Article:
More than that, there’s a need to go back to basics and establish our primary objectives for MM2H. Let’s be very honest with ourselves – do we or do we not welcome MM2H participants? What’s in MM2H for us? Do the pros outweigh the cons?

First, let us look at the significant jump in the liquid asset and offshore income required under the new rules. Should security be the consideration, are we then contending that richer folks are more law-abiding? As interestingly pointed out by irate stakeholders during a MM2H webinar hosted by EdgeProp Malaysia on Sept 21, what then about the millions of foreign workers on our soil?

All necessary safeguards, there is no doubt, can be put in place to ensure all MM2H participants stay law abiding. A MM2H social visit pass does not equate to nor is it en route to the issuance of a permanent residency visa.

As a proud Malaysian, I can relate to why Malaysia aspires to attract higher net worth foreigners to live in our community. On the flipside, the cold reality is the keen competition beyond our shores to draw this target group.

How about proposing a tiered system for MM2H participants, with conditions and incentives tied to their immediate and direct contributions to the Malaysian economy?

There is nothing ignoble about cutting our coat according to our cloth, especially these days when we are struggling to revive our economy. But, of course, there must be no compromise whatsoever when it comes to security issues.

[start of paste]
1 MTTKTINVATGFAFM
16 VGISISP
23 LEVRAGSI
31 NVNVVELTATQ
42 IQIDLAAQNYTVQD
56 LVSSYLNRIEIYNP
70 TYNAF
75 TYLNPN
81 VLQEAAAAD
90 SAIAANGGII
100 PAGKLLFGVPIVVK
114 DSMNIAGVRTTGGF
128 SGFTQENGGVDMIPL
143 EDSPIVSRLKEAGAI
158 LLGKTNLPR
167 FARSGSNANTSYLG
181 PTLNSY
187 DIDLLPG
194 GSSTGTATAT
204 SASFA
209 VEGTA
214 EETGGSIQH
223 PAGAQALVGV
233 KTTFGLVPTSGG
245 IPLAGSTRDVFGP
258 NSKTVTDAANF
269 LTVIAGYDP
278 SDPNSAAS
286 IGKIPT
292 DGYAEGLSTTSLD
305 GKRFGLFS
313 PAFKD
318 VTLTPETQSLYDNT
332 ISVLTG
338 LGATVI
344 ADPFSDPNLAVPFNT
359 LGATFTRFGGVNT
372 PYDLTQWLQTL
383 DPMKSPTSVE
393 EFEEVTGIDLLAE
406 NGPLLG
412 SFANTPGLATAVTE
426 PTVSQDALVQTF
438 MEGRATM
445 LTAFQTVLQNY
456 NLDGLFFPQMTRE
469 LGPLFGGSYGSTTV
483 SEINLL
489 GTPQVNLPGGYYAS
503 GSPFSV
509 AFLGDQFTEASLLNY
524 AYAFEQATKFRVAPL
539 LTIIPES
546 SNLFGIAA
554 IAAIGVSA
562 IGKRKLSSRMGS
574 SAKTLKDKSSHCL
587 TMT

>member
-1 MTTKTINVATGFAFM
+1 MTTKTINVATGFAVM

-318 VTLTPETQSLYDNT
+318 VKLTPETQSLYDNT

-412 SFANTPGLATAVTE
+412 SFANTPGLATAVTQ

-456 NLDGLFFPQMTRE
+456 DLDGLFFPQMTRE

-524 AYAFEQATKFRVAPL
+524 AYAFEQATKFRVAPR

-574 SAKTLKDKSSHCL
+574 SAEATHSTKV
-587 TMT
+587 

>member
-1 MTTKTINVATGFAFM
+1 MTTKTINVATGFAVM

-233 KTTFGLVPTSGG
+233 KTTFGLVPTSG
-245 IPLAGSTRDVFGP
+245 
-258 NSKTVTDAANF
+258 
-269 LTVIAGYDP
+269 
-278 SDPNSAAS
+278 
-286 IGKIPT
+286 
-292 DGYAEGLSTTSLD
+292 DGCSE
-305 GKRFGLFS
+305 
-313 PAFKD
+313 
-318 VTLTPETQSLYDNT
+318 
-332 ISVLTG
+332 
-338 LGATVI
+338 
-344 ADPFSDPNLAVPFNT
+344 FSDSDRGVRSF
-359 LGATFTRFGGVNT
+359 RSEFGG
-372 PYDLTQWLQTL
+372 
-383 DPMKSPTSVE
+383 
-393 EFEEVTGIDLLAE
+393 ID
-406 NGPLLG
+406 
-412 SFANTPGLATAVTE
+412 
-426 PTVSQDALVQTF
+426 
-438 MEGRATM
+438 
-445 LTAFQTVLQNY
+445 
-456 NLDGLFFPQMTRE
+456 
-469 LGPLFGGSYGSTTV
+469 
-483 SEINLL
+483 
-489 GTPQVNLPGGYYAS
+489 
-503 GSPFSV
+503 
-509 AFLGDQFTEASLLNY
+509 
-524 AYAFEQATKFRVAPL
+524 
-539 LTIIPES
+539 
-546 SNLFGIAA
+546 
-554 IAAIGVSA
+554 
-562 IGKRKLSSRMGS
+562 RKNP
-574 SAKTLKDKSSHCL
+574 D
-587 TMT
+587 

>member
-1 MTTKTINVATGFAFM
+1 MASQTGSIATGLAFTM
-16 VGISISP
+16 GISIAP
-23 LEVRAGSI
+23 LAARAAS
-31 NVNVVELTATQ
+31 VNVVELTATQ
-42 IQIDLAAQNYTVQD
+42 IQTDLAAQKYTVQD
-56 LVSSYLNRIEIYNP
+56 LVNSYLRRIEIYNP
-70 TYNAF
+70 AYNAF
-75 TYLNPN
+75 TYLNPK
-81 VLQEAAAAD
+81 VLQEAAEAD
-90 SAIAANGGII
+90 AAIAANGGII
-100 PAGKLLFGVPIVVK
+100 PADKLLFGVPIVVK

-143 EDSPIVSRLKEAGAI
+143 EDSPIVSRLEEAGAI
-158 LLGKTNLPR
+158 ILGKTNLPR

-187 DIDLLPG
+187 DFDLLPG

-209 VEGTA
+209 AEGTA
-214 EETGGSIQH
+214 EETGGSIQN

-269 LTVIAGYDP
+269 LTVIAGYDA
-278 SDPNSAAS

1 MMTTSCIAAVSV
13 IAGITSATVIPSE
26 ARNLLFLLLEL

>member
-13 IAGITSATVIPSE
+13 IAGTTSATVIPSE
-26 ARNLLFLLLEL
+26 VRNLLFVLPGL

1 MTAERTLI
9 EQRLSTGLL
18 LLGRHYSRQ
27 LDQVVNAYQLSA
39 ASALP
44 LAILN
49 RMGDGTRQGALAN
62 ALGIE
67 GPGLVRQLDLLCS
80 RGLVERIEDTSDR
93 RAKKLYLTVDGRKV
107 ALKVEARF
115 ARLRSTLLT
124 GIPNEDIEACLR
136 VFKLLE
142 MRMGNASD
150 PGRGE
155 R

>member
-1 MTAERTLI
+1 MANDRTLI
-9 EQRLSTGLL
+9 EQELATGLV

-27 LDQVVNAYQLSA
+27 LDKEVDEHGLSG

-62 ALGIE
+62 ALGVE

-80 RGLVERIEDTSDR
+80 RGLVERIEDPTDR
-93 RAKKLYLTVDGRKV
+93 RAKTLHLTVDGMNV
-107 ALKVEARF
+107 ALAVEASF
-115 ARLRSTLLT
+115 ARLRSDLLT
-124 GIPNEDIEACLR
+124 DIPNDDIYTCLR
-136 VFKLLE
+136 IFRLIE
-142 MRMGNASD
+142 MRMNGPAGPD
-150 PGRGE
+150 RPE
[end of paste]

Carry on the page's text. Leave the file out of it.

Who benefits from MM2H?

Certain quarters have highlighted that the MM2H numbers have hardly been impressive so far, insinuating perhaps Malaysia should not even be bothered. Again, it is back to re-examining our objectives for MM2H.

Varying numbers, up to billions of ringgit, have been bandied about on the economic contribution of MM2H so far. But beyond fulfilment of the liquidity requirement of a participant, there are the unlimited living and lifestyle expenses, besides investments in our medical and educational sectors.

Then there are those who point to developers as primary beneficiaries of MM2H, that developers look to MM2H participants as a means to clear their unsold stock.

However, not all MM2H participants choose to buy their own homes in Malaysia. This aside, let us not forget that the building and construction industry in Malaysia helps feed those in 150 or so related upstream and downstream industries. Developers, too, by the way, pay taxes.

There are rules governing foreigners’ purchase of Malaysian properties. The rules vary from state to state as land is a state matter in Malaysia. So, the fear of MM2H participants rushing to grab our real estate remains just that – an ungrounded anxiety.

In conclusion, the big question that begs to be answered is, do we or do we not want MM2H?

Let us be honest and realistic. If the answer is a “yes”, the government must welcome engagement with stakeholders to work on a win-win proposition. There is no time to lose.

This story first appeared in the E-weekly on Sept 24, 2021. You can access back issues here.